This feature makes the Cyclone II device family ideal for applications that
require multiple I/O standards, such as protocol translation.
11–3
Cyclone II Device Handbook, Volume 1
I/O Standards Support
You can use I/O pins and internal logic to implement a high-speed I/O
receiver and transmitter in Cyclone II devices. Cyclone II devices do not
contain dedicated serialization or deserialization circuitry. Therefore,
shift registers, internal global phase-locked loops (PLLs), and I/O cells
are used to perform serial-to-parallel conversions on incoming data and
parallel-to-serial conversion on outgoing data.
I/O Standards
Support
This section provides information on the I/O standards that Cyclone II
devices support.
LVDS Standard Support in Cyclone II Devices
The LVDS I/O standard is a high-speed, low-voltage swing, low power,
and general purpose I/O interface standard. The Cyclone II device meets
the ANSI/TIA/EIA-644 standard.
I/O banks on all four sides of the Cyclone II device support LVDS
channels. See the pin tables on the Altera web site for the number of LVDS
channels supported throughout different family members. Cyclone II
LVDS receivers (input) support a data rate of up to 805 Mbps while LVDS
transmitters (output) support up to 640 Mbps. The maximum internal
clock frequency for a receiver and for a transmitter is 402.5 MHz. The
maximum input data rate of 805 Mbps and the maximum output data
rate of 640 Mbps is only achieved when DDIO registers are used. The
LVDS standard does not require an input reference voltage; however, it
does require a 100-Ω termination resistor between the two signals at the
input buffer.
f
For LVDS data rates in Cyclone II devices with different speed grades,
see the DC Characteristics & Timing Specifications chapter of the Cyclone II
Device Handbook.
Table 11–1 shows LVDS I/O specifications.
Table 11–1. LVDS I/O Specifications (Part 1 of 2)
Symbol
Parameter
Note (1)
Condition
Min
Typ
Max
Units
VCCINT
Supply voltage
1.15
1.2
1.25
V
VCCIO
I/O supply voltage
2.375
2.5
2.625
V
VOD
Differential output voltage RL = 100 Ω
600
mV
ΔVOD
Change in VOD between
H and L
RL = 100 Ω
50
mV
VOS
Output offset voltage
RL = 100 Ω
1.375
V
11–4
Cyclone II Device Handbook, Volume 1
250
1.125
1.25
Altera Corporation
February 2007
High-Speed Differential Interfaces in Cyclone II Devices
Table 11–1. LVDS I/O Specifications (Part 2 of 2)
Symbol
Parameter
Note (1)
Condition
Min
Typ
Max
Units
VI D
Input differential voltage
(single-ended)
0.1
0.65
V
VI C M
Input common mode
voltage
0.1
2.0
V
ΔVOS
Change in VOS between
H and L
50
mV
RL
Receiver differential input
resistor
110
Ω
RL = 100 Ω
90
100
Note to Table 11–1:
(1)
The specifications apply at the resistor network output.
LVDS Receiver & Transmitter
Figure 11–3 shows a simple point-to-point LVDS application where the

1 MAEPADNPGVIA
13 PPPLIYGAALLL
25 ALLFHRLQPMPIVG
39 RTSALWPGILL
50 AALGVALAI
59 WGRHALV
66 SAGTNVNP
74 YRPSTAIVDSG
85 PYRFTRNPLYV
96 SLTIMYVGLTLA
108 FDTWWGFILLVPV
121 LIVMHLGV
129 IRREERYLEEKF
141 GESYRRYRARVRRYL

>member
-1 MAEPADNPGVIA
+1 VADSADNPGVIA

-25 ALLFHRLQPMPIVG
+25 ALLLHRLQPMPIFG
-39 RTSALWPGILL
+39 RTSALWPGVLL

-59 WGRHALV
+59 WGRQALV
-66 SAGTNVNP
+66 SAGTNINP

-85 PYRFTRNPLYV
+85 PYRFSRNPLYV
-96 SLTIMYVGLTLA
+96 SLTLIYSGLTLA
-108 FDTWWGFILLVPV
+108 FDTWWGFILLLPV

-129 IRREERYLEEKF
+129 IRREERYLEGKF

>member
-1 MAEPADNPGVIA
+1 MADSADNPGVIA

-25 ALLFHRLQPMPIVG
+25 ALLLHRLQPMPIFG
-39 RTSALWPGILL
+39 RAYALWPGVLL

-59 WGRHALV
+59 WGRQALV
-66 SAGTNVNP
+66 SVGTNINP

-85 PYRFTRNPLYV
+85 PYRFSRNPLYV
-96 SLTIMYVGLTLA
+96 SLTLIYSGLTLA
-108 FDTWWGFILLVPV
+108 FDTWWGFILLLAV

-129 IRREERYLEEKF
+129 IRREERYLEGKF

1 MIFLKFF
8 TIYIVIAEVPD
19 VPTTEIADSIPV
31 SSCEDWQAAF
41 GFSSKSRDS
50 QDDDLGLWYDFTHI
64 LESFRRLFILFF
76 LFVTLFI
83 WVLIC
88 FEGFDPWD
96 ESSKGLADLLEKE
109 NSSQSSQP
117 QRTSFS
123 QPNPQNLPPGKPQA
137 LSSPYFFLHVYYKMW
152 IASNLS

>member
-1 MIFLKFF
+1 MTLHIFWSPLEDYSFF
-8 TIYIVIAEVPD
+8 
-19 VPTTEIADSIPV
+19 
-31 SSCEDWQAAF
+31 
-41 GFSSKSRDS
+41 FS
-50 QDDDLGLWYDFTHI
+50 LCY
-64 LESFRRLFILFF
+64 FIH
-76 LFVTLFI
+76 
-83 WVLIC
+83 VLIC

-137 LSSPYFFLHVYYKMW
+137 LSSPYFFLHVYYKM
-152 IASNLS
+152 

source of the data is an LVDS transmitter. These LVDS signals are
typically transmitted over a pair of printed circuit board (PCB) traces, but
a combination of a PCB trace, connectors, and cables is a common
application setup.
Figure 11–3. Typical LVDS Application
Cyclone II Device
Transmitting Device
txout +
txout +
rxin +
Cyclone II
Logic
Array
100 Ω
txout -
120 Ω
120 Ω
rxin txout -
Receiving Device
rxin +
170 Ω
100 Ω
rxin -
Input Buffer
Output Buffer
Figures 11–4 and 11–5 show the signaling levels for LVDS receiver inputs
and transmitter outputs, respectively.
Altera Corporation
February 2007
11–5
Cyclone II Device Handbook, Volume 1
I/O Standards Support
Figure 11–4. Receiver Input Waveforms for the LVDS Differential I/O Standard
Single-Ended Waveform
Positive Channel (p) = VOH
VID
Negative Channel (n) = VOL
VICM
Ground
Differential Waveform (Mathematical Function of Positive & Negative Channel)
VID
0V
VID
VID
p − n (1)
Note to Figure 11–4:
(1)
The p – n waveform is a function of the positive channel (p) and the negative channel (n).
Figure 11–5. Transmitter Output Waveform for the LVDS Differential I/O Standard Note (2)
Single-Ended Waveform
Positive Channel (p) = VOH
VOD
Negative Channel (n) = VOL
VOS
Ground
Differential Waveform (Mathematical Function of Positive & Negative Channel)
VOD
0V
VOD
p − n (2)
Notes to Figure 11–5:
(1)
(2)
The VOD specifications apply at the resistor network output.
The p – n waveform is a function of the positive channel (p) and the negative channel (n).
11–6
Cyclone II Device Handbook, Volume 1
Altera Corporation
February 2007
High-Speed Differential Interfaces in Cyclone II Devices
RSDS I/O Standard Support in Cyclone II Devices
The RSDS specification is used in chip-to-chip applications between the
timing controller and the column drivers on display panels. Cyclone II
devices meet the National Semiconductor Corporation RSDS Interface
Specification and support the RSDS output standard. Table 11–2 shows
the RSDS electrical characteristics for Cyclone II devices.
Table 11–2. RSDS Electrical Characteristics for Cyclone II Devices
Symbol
Parameter
VC C I O
Output supply voltage
VOD (2)
Differential output voltage
VOS (3)
Tr/Tf
Condition
Note (1)
Min
Typ
Max
Unit
2.375
2.5
2.625
V
600
mV
RL = 100 Ω
100
Output offset voltage
RL = 100 Ω
1.125
Transition time
20% to 80%
1.25
1.375
500
V
ps
Notes to Table 11–2:
(1)
(2)
(3)
The specifications apply at the resistor network output.